UPDATE (2:07 PM): The quake has been upgraded to a 5.9.

The quake was reportedly centered around Charlottesville, Virginia. The White House has been evacuated.

What’s going on at your job? Also, West Coast readers, do you have any tips? We’re not used to the ground moving out here.

UPDATES, including a reader poll, after the jump…

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[W]asting the Court’s time with nonsense is not the way for plaintiff to have any hope of prevailing in this case…. Plaintiff is either toying with the Court or displaying her own stupidity. She made the correct redactions when she re-filed her Complaint and Amended Complaint. There is no logical explanation she can provide as to why she is now wasting the Court’s time, as well as the staff’s time, with these improper redactions.

– Chief Judge Royce Lamberth (D.D.C.), benchslapping the so-called “Queen of the Birthers,” lawyer cum dentist Orly Taitz (pictured), for improper redactions in her court filings. Check out the complete order, via The BLT.

(Chief Judge Lamberth, as you may recall, knows how to dole out a benchslap. See also his condemnation of an e-discovery screw-up.).

This weekend I watched the three-part Moroccan adventure on Real Housewives of New York. Each moment was more awkward than the next as I watched the worst clichés about Americans acted out on screen. I could not imagine a more inappropriate set up other than if Bravo had sent a group of small-firm lawyers to the Middle East. Or so I thought….

I recently had the pleasure of speaking with Francis Hoang and Joseph Fluet, principals of Fluet Huber + Hoang. This D.C. small firm specializes in, among other things, “legal services in non-permissive environments.”

What does this mean? Find out after the jump….

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Anyone who has spent a swampy June/July/August in D.C. knows that it’s not the ideal setting for a sizzling summer romance. So it is time to shift locations for the Courtship Connection, Above the Law’s dating service for legal eagles. 

Given my miserable less-than-perfect matchmaking track record, I was surprised by the number of emails from single lawyers and law students begging for Courtship to come to their city. I guess desperate times call for really desperate measures?

Since the only pleasure Courtship Connection tends to bring is to the readers, we shall let you choose the next city. Which metropolis of lawyers offers the greatest potential for throw-downs, of both the clashing and clicking variety? After the jump, you can vote for one of the nominees — Atlanta, Montreal, Miami, L.A., San Francisco, Chicago, Dallas, or Orange County, CA — and hear about the latest D.C. “cage match” of a date….

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In an ideal world, every Courtship Connection would start with tequila shots and end with tongue-twisting. But given that we’re working with careful and risk-averse lawyer types, historically our participants have tended to put a damper on the sparks. And not just the romantic kind.

If there’s no chemistry, the next best option is brutal honesty about why that was. It’s rare to actually tell someone why a date was mediocre. It’s much easier just not to call afterward (or not to return a call, if the lack of chemistry wasn’t mutual). But these aren’t normal dates –- these are blind dates set up by a legal blog that involve anonymous, public reviews. If there are no sparks, ATL readers expect some snark. No one benefits from a “blah blah, x was a nice person, but we didn’t click” review. Readers get bored, and your disappointing date doesn’t learn anything about why he or she fails at first impressions. She seemed too desperate for a free meal? Note it. He’s a chatty Kathy? Be catty about it. Her exhaustion was a turn-off? Let us know. His ordering fancy French cocktails was unmanly? Emasculation notation, please.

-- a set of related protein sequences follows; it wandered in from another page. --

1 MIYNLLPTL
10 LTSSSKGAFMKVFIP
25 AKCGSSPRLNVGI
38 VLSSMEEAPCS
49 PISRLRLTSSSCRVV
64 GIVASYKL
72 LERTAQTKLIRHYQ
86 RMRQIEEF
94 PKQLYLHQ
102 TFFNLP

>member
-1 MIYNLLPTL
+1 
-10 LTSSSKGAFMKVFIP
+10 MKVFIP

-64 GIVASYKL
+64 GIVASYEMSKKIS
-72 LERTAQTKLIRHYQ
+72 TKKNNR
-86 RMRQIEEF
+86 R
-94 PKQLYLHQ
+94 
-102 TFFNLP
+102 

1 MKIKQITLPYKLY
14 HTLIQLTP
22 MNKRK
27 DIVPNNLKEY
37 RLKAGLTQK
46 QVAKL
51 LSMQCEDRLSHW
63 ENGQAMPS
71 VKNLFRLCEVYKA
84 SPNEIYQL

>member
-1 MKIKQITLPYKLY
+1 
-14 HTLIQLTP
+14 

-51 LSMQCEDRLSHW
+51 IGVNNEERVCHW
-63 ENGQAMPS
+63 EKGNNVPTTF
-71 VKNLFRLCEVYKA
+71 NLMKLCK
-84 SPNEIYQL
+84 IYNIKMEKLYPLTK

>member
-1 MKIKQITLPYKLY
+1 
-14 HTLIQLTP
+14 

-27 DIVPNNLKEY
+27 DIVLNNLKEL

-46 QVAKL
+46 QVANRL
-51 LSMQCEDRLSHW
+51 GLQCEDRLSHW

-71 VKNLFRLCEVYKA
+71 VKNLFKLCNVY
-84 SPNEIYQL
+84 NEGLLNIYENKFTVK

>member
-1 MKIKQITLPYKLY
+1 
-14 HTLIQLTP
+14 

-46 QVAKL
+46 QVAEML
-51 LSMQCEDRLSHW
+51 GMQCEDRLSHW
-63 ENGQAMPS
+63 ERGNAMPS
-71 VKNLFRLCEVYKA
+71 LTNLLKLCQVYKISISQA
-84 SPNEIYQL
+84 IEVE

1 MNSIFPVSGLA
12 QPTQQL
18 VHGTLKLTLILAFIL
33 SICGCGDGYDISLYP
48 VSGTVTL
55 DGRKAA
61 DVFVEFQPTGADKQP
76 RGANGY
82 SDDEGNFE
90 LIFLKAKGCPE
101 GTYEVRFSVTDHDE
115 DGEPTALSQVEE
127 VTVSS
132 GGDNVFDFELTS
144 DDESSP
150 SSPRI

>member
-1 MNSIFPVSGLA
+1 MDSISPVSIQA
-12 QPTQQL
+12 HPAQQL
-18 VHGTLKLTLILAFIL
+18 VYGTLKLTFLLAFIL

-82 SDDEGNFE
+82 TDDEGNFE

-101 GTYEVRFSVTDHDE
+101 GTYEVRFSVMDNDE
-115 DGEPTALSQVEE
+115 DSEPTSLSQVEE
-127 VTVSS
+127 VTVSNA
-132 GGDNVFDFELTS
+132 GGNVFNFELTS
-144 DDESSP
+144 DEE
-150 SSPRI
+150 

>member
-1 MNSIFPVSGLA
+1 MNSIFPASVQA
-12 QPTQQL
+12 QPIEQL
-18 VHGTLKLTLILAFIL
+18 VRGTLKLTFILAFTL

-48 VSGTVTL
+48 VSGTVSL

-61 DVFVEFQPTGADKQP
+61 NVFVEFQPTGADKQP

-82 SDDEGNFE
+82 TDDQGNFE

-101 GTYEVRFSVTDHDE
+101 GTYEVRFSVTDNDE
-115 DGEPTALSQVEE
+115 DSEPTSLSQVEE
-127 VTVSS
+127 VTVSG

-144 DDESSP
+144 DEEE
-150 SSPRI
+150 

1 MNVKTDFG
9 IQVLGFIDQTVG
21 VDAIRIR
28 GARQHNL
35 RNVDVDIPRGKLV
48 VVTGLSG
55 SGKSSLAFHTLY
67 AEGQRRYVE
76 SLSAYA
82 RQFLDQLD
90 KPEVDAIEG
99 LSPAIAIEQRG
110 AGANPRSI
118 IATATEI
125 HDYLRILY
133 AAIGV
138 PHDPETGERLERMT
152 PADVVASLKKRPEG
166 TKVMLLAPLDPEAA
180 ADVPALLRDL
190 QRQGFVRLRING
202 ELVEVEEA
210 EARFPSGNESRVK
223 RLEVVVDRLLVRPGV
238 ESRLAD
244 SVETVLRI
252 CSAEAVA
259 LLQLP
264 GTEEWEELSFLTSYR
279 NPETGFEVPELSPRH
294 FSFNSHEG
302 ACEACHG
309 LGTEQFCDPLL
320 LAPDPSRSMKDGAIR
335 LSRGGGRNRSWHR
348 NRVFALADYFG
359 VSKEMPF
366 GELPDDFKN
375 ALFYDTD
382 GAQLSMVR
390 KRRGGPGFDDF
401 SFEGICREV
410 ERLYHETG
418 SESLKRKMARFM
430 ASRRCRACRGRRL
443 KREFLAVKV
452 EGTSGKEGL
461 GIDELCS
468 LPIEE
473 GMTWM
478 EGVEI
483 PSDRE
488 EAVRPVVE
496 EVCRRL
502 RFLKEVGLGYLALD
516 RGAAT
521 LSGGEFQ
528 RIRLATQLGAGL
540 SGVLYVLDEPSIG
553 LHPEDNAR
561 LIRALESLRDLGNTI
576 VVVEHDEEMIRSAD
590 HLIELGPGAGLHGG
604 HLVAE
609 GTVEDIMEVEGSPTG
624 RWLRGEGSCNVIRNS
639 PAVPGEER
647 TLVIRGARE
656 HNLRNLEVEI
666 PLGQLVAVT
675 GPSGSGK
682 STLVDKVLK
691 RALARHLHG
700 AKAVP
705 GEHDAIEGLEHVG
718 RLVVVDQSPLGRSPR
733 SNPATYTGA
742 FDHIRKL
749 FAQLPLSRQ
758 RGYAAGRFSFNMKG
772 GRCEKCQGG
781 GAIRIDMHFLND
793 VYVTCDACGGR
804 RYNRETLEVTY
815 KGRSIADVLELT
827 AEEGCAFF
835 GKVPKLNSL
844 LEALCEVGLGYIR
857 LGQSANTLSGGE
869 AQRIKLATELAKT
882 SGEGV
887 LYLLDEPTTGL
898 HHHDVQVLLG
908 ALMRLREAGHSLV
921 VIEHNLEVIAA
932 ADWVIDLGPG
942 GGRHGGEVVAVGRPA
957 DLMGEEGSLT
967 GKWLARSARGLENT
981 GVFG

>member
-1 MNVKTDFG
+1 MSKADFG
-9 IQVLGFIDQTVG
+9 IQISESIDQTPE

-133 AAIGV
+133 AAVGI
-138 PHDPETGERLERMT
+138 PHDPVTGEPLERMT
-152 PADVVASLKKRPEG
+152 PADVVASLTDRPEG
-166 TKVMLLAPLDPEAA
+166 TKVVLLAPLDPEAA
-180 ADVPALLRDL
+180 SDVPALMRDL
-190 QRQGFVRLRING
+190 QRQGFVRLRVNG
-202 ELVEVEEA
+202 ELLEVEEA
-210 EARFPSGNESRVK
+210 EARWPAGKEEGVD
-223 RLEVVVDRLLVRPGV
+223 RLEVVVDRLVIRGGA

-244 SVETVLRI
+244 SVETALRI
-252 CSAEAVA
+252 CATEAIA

In other words, Courtship Connection is supposed to be what happens when daters stop being polite, and start getting real. Think of your blind date as a legal memo and yourself as the partner reviewing it for flaws and fallacies before submitting it to the court. Let’s read between the lines and figure out why two recent dates fizzled instead of sizzled…

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I spent last week with a bunch of journos working from a beach house in the Outer Banks. I set my computer up in the house’s crow nest, blogging with a view of the ocean and a cool sea breeze. “Lunch hour” was spent playing in the waves. At night, we would make frozen drinks (summer cocktail recommendation: Jameson M&M milkshakes) and sit beneath the stars debating whether or not Anthony Weiner was cocky enough to send out that Twitter pic. This is perfect, I thought to myself.

But then late Tuesday night, it got even better, as I got to throw a little vicarious pleasure into the mix. At 10:10 p.m., my Droid buzzed with an email from a Courtship Connection couple I had sent to the Black Rooster pub earlier that night: “Full recap from us tomorrow but we have been making out all over Dupont!”

As regular readers know, that’s a rarity in this series. So what was it about this pairing that awakened the lawyers’ libidos?